Yes, a gongfu tea cup, or tasting cup (pin ming bei), as they're known, are pretty small; with the average gongfu cup holding about 20 mL of fluid.

But they're intentionally made small for several reasons. Chances are, if you're drinking from a big cup, you're gulping down liquid. But with gongfu cups, you can't do that. You need to sip slowly and appreciate the taste of the tea. It's not about quenching thirst; it's about savoring the flavor of the tea. Also, drinking from such a small cup can help you see the color of the tea more clearly. If you pour a large quantity of tea into a cup, you get a darker, murky color. The gongfu cup keeps the color lighter. You can judge the quality of a tea by the color of the infusion. So using a gongfu cup can help with that. As well, if you poured your tea into a big cup, the aromas dissipate, and you can't smell anything. Using a gongfu cup, you can smell the fragrance of the tea more clearly. Basically, you waste the tea by pouring it into a big cup because: you gulp it down without thinking to savor the flavor of the tea; your tea is murky, so you don't notice the true nature of the tea; and you can't get your nose near enough to smell the tea fragrance.

So if you really want to waste your money; and waste your tea, then drink it from a big cup. But you won't do that now, because you know why gongfu teacups are used. Of course, if you're really thirsty, please use a big cup. An iced oolong is nice once in awhile. But when drinking good tea, it's kind of uncouth to use a big cup. It's much better to pour tea into several gongfu cups and share the tea with friends, so you can have shared enjoyment, and a shared experience of tea.

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Get Off the Freakin Coffee! (tea neurosis - but it's normal)

Yes, I pity my camellia deprived friends. They spend their whole lives (or mornings, at least) in a half-asleep stupor until they have their coffee. They seem unable to function without the stuff. They go around with their little coffee lives, stopping for coffee on the way to work, having coffee at work, and worst of all, offering us - Teaists a cup of the dreaded stuff. Of course we gracefully decline, saying that we burnt our tongue on toast, and drinking anything hot would be forever too painful. But in our minds we are thinking: "Who would want to drink coffee anyway? Drinking the stuff gives you coffee breath. And besides, my tea palette is too precious to be ruined by such an odoriferous substance."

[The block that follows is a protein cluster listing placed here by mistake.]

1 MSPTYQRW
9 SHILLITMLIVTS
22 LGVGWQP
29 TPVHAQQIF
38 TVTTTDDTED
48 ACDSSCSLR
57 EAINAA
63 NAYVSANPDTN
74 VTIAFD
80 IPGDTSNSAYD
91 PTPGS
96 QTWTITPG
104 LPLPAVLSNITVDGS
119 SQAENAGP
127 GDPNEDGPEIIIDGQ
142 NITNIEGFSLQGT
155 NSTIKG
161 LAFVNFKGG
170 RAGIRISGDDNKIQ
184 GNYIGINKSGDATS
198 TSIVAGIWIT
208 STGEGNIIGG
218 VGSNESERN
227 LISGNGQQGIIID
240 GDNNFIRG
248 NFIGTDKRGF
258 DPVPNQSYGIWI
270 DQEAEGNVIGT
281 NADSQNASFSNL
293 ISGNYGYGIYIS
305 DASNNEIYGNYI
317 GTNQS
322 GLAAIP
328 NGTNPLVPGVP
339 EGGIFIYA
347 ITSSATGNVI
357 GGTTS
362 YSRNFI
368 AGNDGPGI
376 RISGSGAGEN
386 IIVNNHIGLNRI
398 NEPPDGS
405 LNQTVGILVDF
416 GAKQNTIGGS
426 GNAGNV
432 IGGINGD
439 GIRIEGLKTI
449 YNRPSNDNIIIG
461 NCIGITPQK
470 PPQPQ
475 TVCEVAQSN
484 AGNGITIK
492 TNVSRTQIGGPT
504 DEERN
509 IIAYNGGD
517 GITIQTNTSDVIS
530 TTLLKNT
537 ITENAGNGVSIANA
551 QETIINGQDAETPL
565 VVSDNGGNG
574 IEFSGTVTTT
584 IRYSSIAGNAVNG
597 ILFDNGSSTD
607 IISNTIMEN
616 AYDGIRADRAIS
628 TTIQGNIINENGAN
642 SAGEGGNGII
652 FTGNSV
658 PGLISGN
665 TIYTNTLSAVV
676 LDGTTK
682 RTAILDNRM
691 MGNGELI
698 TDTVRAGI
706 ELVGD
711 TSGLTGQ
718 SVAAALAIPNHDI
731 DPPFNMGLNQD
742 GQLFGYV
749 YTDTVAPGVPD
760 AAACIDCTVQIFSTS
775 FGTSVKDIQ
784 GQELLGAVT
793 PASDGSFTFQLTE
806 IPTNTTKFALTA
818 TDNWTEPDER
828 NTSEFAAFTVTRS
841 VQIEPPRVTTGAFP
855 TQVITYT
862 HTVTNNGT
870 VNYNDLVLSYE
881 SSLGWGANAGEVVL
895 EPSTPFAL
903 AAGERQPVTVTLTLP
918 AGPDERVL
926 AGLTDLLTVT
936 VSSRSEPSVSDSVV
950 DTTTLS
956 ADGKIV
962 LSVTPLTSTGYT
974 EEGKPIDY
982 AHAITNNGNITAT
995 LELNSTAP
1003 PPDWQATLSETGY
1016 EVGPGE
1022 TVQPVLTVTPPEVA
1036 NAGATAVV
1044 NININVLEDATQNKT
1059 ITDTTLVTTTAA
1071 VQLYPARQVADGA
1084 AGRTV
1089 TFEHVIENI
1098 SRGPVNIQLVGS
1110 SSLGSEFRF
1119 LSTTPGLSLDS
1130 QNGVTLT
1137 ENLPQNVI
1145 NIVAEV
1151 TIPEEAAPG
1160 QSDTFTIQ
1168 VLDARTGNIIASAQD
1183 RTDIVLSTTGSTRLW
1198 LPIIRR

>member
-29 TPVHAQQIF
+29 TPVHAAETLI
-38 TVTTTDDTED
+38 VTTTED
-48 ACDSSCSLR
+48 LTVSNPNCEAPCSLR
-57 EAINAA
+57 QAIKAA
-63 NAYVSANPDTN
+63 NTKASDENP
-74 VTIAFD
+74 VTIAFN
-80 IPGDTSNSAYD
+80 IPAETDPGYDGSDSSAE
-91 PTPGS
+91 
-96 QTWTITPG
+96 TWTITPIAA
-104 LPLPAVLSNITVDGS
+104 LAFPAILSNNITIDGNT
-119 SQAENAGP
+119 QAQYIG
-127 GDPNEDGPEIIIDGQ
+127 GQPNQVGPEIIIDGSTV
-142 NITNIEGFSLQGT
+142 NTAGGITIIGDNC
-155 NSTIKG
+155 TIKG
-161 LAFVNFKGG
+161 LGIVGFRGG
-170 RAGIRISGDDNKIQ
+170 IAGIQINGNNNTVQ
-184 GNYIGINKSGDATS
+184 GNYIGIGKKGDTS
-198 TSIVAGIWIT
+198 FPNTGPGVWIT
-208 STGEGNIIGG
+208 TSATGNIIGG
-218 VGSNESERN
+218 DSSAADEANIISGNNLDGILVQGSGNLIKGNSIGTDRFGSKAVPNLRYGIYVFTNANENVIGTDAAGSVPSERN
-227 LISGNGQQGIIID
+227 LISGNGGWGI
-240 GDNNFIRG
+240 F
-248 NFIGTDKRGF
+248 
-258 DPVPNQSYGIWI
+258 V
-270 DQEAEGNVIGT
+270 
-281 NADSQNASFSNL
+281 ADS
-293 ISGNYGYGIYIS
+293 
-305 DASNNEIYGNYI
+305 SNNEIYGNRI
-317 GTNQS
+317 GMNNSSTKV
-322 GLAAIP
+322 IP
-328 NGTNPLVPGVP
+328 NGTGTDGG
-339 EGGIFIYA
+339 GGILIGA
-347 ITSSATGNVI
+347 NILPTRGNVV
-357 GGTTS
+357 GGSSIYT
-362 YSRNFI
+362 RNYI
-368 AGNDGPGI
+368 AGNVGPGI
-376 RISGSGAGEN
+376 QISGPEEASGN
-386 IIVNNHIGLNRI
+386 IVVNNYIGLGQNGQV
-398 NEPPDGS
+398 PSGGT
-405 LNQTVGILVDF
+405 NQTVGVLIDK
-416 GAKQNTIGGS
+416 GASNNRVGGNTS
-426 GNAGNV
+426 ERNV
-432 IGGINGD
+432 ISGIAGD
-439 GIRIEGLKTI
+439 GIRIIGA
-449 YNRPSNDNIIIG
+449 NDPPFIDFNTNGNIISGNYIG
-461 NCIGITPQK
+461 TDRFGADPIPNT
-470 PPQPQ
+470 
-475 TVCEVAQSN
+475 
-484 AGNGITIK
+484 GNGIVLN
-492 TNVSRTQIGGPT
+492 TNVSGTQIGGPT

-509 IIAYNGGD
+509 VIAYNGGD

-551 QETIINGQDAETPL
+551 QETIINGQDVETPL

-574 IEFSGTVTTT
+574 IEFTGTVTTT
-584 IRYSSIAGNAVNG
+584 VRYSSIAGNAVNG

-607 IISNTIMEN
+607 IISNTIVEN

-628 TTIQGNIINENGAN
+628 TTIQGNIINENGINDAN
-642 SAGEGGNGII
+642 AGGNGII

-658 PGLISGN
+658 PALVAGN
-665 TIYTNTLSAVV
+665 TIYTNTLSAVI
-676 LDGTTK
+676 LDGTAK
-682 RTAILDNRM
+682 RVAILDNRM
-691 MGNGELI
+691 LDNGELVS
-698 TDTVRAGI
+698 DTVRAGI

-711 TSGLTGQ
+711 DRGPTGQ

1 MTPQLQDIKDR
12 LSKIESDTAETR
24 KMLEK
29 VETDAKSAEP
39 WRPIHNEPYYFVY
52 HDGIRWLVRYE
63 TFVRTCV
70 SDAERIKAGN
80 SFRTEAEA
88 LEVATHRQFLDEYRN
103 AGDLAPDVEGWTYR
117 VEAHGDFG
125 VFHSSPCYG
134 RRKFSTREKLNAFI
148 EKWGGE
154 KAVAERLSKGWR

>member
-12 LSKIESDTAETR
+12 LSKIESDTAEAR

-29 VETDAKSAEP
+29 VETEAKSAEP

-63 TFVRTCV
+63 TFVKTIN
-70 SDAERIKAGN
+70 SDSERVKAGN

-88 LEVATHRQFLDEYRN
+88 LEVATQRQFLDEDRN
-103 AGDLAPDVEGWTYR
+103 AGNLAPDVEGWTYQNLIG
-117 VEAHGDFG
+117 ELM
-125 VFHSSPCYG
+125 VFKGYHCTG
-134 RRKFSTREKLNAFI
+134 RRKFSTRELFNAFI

We Teaists live a good, clean, healthy tea life. It's not at all like those coffee freaks who gulp down their black stuff while inhaling a cigarette. No, no, those are not for us. We want to be clean and odor-free so we can smell the pure fragrance of our tea without distraction. And we want to be able to appreciate the unadulterated taste of tea. Our tongues are super-sensitive gustation machines.

And we absolutely hate it when other people fondle our tea things. It should be illegal to hold tea things until you have taken a course and are proficient in Tea Thing Handling. Yeah, that would greatly reduce the unnecessary cracking of a gaiwan, the heart-wrenching shattering of a gaiwan lid, the senseless breaking of a teapot handle. Yes, the world would be a much happier place if only those un-thinking people listened in the first place to the words "Don't touch that!"

But life goes on and what is broken is broken - an experience well learned and memories of glorious tea brewing in a piece well used. What are you doing? Are you crazy? Put that broom away. It's sacrilege to throw out my broken but still cherished gaiwan like it was nothing. No, I will instead keep the jagged little pieces in a bowl, as a memorial. And when I am done mourning - say after 3 years, and after many fallen comrades are committed to the "broken bowl", I will bury them all together, in the earth - for future generations to discover, and marvel at tea drinking customs of the early 21st century.

If you're a coffee drinker, do you now see what you're missing? Can you finally feel the void in your life now? Do you finally realize how senseless it is to go on with your life in a camellia deprived state? How can you live like that? How can anyone live like that? To drink tea is to enjoy a full, rich life. To be a Teaist is normal, albeit a little neurotic, but perfectly normal. Get a grip on yourself. Get some tea. And if you have to, seek professional help. Don't let yourself go like that. There is hope for you, really. Others like you were once coffee addicts; but their lives were saved because of tea. The soul is not complete without Tea.

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Chapan Care

Some chapan are made of wood, some of bamboo, some of stone, some of dense plastic, some of other materials. But whatever material they're made of, they all need daily care to keep them maintained in good shape.